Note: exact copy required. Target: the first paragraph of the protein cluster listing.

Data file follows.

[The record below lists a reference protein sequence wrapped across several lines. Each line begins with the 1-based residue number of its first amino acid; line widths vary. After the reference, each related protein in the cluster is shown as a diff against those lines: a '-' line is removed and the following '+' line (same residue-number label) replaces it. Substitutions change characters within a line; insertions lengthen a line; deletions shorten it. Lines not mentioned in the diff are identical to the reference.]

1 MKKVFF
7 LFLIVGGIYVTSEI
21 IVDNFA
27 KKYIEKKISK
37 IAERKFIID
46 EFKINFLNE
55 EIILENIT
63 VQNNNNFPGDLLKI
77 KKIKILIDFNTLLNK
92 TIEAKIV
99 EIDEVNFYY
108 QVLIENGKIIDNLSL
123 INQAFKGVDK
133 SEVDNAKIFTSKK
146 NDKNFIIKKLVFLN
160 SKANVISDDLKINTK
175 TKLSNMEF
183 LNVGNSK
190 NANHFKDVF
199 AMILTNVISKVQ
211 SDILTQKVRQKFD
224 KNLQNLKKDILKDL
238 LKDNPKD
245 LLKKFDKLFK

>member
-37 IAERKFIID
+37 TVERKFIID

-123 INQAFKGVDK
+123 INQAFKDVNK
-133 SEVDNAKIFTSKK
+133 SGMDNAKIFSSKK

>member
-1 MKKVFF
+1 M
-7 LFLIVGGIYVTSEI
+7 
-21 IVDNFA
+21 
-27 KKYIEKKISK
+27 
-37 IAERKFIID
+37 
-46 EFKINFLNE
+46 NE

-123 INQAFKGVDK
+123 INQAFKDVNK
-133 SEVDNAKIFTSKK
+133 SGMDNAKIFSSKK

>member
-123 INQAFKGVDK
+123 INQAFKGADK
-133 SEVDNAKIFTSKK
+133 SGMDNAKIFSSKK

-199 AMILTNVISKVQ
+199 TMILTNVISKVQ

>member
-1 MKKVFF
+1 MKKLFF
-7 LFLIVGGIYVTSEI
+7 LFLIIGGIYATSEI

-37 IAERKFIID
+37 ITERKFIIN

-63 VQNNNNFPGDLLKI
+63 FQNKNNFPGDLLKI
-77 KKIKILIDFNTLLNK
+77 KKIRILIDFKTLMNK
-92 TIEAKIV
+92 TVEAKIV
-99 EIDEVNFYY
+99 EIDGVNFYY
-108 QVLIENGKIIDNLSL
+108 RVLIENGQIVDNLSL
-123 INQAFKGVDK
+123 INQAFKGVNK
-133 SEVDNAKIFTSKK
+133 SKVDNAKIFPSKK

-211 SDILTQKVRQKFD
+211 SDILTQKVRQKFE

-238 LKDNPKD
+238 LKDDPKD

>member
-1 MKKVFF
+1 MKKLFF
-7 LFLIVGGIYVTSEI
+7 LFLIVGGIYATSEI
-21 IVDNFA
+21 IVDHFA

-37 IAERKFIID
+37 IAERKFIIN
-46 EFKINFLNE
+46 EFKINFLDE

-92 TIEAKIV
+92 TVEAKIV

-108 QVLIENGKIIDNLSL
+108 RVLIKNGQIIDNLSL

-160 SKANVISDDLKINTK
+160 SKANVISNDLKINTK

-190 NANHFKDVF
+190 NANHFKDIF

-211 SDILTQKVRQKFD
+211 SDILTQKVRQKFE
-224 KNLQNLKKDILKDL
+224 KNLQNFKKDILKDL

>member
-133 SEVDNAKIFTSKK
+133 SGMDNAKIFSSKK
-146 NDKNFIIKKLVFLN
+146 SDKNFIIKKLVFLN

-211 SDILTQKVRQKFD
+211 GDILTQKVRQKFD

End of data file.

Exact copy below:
[The record below lists a reference protein sequence wrapped across several lines. Each line begins with the 1-based residue number of its first amino acid; line widths vary. After the reference, each related protein in the cluster is shown as a diff against those lines: a '-' line is removed and the following '+' line (same residue-number label) replaces it. Substitutions change characters within a line; insertions lengthen a line; deletions shorten it. Lines not mentioned in the diff are identical to the reference.]